I wonder if they ever consider adding offensive player of the year. I think mvp sometimes gets too tied to best player on the best team, that allowing for an offensive player could really highlight the best hitter. I think it would also help cast MVP votes to pitchers, since hitters would them have their own stat too.

    One other thing, and this is partly the homer in me, but I hate comparing WAR of pitchers to hitters. Like in the NL ROY writeup, they mention Cronesworth is the clear WAR leader, but to me its just not helpful to compare WAR of hitters and pitchers. I know both are scaled to leave average as best they can, but it's still generally a meaningless raw number that's most valuable to compare to others. But the inputs are so different for hitters and pitchers, it's just foolish to use that as a metric whje comparing the two.
    Pretty tough to call someone the MVP when they play every 5th day as opposed to everyday.If a pitcher completely dominates and no hitters really stand out then yeah, I'm for giving it to a pitcher. Verlander winning it in 2011 was something I supported.
    Quote Originally Posted by ChongInc. View Post
    Facts can be hypothetical.

  9. #9
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    Don't see how Don Mattingly doesn't get the NL Manager of the Year award.
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  10. #10
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    Quote Originally Posted by R. Johnson#3 View Post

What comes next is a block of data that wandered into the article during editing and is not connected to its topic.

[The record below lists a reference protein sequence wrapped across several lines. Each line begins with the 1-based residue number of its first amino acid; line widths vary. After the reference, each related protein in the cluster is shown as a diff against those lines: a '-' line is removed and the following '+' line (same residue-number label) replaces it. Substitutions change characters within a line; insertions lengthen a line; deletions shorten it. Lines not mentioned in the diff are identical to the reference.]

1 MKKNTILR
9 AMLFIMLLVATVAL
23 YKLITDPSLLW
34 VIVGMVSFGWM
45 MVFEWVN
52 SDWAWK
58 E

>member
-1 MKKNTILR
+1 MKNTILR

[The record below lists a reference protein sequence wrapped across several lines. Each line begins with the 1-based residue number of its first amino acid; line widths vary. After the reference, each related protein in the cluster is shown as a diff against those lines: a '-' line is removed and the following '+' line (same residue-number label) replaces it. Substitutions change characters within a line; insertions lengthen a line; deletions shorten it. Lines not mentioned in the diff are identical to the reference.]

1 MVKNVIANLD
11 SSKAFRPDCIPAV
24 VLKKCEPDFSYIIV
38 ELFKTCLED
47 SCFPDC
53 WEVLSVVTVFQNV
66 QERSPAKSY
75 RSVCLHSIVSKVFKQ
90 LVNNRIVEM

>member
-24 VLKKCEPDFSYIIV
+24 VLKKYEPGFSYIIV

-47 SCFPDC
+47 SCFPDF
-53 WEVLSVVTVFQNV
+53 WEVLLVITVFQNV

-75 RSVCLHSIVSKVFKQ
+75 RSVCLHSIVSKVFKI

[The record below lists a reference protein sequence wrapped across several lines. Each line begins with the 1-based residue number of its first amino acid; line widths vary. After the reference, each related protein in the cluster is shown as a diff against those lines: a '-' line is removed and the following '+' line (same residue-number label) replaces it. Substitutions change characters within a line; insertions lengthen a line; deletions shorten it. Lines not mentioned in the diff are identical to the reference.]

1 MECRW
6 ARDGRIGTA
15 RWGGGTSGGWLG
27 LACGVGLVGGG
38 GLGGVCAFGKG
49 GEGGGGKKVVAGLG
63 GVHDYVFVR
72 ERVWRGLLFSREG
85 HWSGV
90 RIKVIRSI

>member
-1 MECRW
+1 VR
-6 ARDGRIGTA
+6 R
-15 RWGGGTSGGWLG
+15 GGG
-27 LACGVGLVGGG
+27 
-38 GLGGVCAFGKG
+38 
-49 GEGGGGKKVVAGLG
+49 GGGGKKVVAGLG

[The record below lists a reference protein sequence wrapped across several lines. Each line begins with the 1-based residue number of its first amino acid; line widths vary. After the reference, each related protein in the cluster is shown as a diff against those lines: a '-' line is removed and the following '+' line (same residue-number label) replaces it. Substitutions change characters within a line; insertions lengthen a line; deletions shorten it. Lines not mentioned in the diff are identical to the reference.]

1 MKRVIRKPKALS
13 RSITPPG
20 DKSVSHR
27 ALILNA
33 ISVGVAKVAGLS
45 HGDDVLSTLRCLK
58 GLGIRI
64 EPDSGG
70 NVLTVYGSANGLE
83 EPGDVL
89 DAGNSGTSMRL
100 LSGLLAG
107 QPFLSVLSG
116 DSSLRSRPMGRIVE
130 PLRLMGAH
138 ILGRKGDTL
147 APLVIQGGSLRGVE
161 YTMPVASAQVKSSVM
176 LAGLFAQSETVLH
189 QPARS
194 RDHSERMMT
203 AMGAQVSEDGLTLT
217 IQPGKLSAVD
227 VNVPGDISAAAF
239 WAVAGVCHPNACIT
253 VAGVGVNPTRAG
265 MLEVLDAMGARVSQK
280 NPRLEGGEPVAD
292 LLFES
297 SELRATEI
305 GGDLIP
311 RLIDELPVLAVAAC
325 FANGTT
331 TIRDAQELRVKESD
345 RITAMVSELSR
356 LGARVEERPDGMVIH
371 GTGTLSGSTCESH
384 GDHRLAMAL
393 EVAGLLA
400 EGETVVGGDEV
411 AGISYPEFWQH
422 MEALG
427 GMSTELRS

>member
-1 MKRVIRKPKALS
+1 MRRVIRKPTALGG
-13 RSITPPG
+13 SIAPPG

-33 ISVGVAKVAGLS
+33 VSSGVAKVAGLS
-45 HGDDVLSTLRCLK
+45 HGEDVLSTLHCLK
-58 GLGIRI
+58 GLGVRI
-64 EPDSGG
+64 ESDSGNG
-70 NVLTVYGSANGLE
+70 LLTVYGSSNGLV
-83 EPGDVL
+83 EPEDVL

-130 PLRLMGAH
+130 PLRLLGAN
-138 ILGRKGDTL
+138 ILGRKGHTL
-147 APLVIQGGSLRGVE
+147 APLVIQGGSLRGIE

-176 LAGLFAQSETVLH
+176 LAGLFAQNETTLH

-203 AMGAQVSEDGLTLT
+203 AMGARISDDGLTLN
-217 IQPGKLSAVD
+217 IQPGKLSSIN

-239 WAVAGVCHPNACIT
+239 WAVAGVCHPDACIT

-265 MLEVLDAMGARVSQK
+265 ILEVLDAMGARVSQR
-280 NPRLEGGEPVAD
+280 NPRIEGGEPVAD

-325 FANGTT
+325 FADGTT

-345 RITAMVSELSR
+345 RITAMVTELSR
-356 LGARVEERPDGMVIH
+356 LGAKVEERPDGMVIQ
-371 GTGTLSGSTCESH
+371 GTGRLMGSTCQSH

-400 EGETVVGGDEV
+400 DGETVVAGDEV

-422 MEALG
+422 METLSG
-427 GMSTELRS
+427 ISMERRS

Pretty tough to call someone the MVP when they play every 5th day as opposed to everyday.If a pitcher completely dominates and no hitters really stand out then yeah, I'm for giving it to a pitcher. Verlander winning it in 2011 was something I supported.
    This year was wonky, so well look at a normal year. But the 2019 Cy Young winners faced between 800-850 batters. The MVPs had 600 and 661 plate appearances. If you add putouts, whixh aren't perfect since it ignores other plays, trout was up at about 900 POs and PAs. Bellinger was over 1,000, but part of that stemmed from playing 1st.

    So when you add defensive plays and plate appearances, position players do have a fair amount more chances. But alot of those defensive plays are fairly routine. If you take plate appearances and actually even somewhat impactful defensive plays, pitchers and postional guys are close to equally important in my mind.